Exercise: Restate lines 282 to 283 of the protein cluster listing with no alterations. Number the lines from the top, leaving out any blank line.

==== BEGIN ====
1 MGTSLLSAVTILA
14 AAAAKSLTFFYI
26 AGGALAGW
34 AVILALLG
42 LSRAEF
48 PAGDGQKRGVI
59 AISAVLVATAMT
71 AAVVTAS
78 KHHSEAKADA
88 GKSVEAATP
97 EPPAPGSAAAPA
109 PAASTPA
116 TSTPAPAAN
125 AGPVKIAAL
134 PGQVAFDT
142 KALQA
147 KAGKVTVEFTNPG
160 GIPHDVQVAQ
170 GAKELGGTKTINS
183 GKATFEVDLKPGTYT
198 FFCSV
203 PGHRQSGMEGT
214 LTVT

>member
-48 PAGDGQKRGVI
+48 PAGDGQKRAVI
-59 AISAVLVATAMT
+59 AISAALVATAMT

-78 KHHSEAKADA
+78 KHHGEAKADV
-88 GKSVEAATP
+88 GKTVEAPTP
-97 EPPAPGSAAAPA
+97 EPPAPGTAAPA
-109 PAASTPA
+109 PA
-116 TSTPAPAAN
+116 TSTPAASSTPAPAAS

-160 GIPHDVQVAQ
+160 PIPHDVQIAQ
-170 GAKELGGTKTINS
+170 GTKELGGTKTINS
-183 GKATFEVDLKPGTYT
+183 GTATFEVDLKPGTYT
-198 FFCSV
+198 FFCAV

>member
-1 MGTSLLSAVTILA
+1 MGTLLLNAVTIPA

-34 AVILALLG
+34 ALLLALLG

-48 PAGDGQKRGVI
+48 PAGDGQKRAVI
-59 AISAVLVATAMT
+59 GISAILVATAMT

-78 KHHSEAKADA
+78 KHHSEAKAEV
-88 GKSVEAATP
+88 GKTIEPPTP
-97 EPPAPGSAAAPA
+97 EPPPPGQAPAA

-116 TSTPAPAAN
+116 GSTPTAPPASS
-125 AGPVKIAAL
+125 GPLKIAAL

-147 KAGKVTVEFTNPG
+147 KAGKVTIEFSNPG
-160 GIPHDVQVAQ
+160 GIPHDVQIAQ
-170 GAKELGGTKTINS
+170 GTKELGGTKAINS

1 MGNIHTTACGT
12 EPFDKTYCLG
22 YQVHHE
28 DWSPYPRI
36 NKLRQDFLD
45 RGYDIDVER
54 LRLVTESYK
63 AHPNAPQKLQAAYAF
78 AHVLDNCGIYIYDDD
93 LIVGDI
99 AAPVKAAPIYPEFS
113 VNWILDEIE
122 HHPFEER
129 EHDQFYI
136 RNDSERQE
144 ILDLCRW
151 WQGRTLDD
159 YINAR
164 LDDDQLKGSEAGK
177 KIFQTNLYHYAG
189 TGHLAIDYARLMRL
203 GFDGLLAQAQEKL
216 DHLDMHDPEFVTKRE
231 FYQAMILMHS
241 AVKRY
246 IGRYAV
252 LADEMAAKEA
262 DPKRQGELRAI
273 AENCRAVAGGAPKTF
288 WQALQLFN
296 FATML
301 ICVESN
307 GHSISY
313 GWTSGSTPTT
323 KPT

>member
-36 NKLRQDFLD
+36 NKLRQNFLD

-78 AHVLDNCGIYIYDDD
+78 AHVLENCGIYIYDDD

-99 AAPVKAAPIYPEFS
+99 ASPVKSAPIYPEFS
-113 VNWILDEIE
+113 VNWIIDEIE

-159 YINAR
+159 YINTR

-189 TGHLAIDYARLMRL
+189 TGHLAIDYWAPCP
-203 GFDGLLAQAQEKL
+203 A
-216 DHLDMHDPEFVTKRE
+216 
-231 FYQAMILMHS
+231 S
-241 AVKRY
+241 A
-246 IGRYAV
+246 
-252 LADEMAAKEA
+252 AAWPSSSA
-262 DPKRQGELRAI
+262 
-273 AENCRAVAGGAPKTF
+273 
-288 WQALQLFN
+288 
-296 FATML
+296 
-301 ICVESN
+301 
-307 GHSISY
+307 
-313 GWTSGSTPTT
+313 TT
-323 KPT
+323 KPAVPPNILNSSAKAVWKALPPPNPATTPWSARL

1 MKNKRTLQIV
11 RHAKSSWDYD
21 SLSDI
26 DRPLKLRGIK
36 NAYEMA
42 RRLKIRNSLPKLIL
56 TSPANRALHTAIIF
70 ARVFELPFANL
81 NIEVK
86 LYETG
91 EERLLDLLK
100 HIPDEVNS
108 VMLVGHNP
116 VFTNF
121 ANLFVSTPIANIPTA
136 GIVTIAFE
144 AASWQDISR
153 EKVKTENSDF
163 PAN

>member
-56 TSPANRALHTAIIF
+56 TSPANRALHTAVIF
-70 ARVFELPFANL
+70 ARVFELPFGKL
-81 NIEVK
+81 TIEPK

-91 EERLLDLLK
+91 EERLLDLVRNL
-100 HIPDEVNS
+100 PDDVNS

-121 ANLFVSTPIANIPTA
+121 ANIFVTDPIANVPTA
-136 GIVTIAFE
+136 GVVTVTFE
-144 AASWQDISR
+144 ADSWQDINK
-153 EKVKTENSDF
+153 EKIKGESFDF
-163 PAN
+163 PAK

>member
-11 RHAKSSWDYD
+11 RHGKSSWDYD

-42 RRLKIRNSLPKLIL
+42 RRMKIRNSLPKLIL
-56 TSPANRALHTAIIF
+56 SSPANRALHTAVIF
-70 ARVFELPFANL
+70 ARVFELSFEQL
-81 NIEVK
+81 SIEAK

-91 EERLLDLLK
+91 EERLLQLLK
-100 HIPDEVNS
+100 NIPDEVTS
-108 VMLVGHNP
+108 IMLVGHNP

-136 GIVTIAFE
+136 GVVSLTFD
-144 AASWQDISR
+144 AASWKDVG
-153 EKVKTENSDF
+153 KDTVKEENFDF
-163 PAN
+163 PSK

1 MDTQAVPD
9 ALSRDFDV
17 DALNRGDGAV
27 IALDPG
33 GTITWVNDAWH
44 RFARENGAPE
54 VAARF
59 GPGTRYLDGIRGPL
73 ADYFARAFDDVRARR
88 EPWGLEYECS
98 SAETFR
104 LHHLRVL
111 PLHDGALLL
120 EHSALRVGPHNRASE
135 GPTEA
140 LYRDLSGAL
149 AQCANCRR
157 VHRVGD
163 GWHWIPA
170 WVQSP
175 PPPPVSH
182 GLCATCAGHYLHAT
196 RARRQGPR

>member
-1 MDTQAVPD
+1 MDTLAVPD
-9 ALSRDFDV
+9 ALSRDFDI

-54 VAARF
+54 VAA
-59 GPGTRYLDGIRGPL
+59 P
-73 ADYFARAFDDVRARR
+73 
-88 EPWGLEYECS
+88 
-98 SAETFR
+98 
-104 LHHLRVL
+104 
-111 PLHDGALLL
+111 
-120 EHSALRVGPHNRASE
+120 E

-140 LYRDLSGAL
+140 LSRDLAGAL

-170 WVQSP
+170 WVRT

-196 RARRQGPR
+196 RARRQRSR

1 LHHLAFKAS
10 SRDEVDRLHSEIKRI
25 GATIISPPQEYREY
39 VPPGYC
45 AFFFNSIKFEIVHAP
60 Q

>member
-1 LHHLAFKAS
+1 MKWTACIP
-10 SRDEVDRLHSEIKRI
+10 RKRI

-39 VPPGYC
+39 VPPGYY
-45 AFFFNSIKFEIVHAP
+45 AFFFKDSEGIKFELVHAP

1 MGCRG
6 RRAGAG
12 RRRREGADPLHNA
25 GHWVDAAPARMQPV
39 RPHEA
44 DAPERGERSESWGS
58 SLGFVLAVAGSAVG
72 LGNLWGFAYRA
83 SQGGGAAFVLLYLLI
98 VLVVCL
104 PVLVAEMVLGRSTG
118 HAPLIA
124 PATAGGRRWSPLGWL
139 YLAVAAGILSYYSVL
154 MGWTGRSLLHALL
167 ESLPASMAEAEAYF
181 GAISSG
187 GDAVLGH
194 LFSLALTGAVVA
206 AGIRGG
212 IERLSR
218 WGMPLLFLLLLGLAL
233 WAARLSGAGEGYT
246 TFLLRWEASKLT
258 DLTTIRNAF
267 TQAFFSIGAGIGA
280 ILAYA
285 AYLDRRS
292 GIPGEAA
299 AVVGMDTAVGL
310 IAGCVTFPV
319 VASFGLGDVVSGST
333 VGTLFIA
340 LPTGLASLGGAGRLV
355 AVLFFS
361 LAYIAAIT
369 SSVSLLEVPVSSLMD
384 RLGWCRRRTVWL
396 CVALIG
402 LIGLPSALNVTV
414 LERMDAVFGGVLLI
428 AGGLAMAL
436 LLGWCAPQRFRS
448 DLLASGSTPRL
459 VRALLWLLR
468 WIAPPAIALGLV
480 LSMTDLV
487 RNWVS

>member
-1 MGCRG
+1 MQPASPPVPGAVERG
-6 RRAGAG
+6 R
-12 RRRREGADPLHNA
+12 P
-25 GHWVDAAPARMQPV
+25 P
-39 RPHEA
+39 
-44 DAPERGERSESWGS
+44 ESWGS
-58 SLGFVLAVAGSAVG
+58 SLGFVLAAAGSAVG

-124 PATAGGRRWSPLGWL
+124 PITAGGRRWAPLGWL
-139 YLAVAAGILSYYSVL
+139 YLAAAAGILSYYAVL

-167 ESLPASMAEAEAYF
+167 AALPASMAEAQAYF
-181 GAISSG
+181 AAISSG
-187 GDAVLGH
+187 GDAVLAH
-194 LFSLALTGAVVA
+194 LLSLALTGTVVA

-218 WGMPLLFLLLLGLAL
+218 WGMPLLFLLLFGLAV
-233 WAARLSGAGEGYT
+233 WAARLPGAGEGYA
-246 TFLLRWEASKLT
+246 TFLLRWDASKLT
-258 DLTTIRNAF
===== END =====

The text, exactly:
39 RPHEA
44 DAPERGERSESWGS